Pain, stiffness and inflammation are hallmarks of arthritis, which is not a single disease but a range of 150 or more separate conditions. The most common are osteoarthritis and rheumatoid arthritis.
The most commonly prescribed medication for osteoarthritis and rheumatoid arthritis is a group of drugs known as non-steroidal anti-inflammatory drugs (NSAIDs).
Paracetamol is frequently prescribed to control pain but it is not an NSAID and has no effect on the inflammation associated with the stiffness and swelling of the joint.
Q: How do the effects of anti-inflammatory drugs differ from those of analgesics such as paracetamol and codeine?
A: Analgesics reduce the sensation of pain by acting on the nervous system, whereas the anti-inflammatories act to reduce some of the processes which cause inflammation. This in turn reduces the resulting pain and stiffness.
Q: What are their possible side effects?
A: Indigestion, nausea or heartburn may occur. The most serious but uncommon side effect is bleeding from the stomach or intestinal tract. Patients with these or any other unusual signs or symptoms not experienced before treatment began should stop taking their medication and contact the prescribing doctor asap.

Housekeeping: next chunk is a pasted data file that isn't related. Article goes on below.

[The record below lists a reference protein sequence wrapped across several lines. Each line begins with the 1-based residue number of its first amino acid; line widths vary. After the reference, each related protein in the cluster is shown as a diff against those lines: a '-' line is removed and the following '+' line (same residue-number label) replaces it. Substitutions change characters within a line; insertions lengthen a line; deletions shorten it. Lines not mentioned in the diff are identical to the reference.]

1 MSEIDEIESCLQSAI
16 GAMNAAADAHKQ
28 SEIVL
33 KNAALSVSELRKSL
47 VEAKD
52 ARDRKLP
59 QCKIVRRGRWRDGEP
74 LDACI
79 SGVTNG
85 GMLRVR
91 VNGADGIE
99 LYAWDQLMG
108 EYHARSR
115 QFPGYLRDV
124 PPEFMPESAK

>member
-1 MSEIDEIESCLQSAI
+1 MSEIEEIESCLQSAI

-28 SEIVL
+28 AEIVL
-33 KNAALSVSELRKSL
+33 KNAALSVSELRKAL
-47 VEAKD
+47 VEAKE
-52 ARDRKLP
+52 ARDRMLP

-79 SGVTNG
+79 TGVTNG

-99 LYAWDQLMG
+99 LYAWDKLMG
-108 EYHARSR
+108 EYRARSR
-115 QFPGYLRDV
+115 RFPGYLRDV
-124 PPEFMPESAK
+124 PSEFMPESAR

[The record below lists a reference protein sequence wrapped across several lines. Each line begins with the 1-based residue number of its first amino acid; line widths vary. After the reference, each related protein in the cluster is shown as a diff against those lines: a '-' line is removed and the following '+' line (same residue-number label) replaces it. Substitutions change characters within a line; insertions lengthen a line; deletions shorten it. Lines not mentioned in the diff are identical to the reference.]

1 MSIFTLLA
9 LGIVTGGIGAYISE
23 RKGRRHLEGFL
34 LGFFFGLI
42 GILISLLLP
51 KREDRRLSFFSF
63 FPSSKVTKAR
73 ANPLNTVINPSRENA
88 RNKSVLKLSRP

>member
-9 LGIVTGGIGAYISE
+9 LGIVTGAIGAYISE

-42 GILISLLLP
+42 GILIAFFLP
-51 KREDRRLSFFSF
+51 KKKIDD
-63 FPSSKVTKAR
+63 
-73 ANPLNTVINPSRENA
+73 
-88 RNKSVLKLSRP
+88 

Q: Do the benefits really outweigh the risks?
A: In most cases yes, but all effective medications can cause side effects. Anyone taking anti-inflammatories or any other medication should be alert to this possibility and this should be discussed with the treating GP.
Q: Is it safe to take other pain killing tablets available from a pharmacy or supermarket as well as an NSAID?
A: Yes, but only after discussion with a doctor or pharmacist. However, it is important to know that taking aspirin with other anti-inflammatories should be avoided except under close medical supervision.